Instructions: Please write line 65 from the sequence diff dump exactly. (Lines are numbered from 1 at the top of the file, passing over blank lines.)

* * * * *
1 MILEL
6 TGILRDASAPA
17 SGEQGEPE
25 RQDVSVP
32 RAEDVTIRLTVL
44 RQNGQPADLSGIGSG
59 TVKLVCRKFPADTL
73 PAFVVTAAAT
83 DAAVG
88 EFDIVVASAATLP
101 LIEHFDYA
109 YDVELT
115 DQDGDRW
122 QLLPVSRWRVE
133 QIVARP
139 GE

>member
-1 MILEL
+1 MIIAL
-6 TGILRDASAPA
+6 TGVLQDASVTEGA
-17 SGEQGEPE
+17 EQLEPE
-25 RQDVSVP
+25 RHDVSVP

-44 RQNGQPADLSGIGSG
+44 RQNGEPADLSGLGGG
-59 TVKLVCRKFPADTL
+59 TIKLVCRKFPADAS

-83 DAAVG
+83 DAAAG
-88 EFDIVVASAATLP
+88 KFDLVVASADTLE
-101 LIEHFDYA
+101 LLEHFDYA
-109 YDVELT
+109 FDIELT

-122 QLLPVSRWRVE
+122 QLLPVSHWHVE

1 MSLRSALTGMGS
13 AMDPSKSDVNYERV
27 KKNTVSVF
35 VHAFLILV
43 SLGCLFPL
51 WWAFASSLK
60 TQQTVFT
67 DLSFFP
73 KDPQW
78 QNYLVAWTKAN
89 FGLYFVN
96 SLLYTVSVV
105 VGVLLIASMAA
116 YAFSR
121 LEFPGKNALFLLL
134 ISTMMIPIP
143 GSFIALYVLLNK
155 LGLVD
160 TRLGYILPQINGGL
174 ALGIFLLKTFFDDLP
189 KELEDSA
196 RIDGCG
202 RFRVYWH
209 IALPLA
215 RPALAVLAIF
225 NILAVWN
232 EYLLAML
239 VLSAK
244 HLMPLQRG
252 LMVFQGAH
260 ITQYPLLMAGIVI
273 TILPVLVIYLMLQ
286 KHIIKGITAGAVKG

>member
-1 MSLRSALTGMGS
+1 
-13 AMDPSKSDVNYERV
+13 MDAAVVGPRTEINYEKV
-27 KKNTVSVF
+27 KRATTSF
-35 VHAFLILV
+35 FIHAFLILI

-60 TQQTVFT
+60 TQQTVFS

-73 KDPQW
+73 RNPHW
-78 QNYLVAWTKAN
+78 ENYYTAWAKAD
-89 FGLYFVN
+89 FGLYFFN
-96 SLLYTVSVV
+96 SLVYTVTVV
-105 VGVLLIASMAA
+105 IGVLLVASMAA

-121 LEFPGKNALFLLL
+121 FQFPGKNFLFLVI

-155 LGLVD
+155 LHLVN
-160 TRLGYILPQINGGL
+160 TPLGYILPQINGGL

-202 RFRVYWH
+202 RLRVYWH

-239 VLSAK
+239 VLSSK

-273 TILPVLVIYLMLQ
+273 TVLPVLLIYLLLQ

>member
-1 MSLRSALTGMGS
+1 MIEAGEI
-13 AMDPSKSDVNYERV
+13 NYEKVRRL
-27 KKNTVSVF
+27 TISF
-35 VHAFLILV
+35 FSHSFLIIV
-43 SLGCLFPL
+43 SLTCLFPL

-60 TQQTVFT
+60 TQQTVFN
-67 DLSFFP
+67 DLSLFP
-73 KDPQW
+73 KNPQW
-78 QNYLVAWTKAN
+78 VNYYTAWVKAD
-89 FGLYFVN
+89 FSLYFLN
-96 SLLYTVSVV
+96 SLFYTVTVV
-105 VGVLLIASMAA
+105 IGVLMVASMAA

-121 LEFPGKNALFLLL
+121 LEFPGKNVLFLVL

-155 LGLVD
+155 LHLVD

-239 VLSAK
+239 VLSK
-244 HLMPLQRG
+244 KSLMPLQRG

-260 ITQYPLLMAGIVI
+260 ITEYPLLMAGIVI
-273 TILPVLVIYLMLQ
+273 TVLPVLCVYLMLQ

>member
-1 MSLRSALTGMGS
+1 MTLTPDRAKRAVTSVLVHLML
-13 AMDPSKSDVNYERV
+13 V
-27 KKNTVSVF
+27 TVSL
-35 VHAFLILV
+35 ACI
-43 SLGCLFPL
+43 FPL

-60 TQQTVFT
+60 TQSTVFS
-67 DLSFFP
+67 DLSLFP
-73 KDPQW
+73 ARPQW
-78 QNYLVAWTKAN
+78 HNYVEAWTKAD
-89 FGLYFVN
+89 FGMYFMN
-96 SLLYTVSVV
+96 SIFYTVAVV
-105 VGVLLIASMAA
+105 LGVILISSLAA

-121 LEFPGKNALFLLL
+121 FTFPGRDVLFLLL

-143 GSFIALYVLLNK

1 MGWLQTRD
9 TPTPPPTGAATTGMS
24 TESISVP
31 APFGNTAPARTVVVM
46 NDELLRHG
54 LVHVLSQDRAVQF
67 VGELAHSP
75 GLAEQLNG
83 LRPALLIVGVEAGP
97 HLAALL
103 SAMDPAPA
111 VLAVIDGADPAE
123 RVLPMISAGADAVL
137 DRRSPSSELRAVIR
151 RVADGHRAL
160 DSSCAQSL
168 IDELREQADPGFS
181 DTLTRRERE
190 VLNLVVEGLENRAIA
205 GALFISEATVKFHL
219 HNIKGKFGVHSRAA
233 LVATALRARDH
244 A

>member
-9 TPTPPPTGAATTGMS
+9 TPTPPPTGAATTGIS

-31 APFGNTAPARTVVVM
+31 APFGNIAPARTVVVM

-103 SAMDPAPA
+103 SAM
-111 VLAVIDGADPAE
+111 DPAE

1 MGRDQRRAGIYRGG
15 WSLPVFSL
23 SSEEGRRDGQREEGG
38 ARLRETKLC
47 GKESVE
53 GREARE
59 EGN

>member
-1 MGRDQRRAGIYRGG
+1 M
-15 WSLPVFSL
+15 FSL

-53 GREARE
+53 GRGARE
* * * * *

225 NILAVWN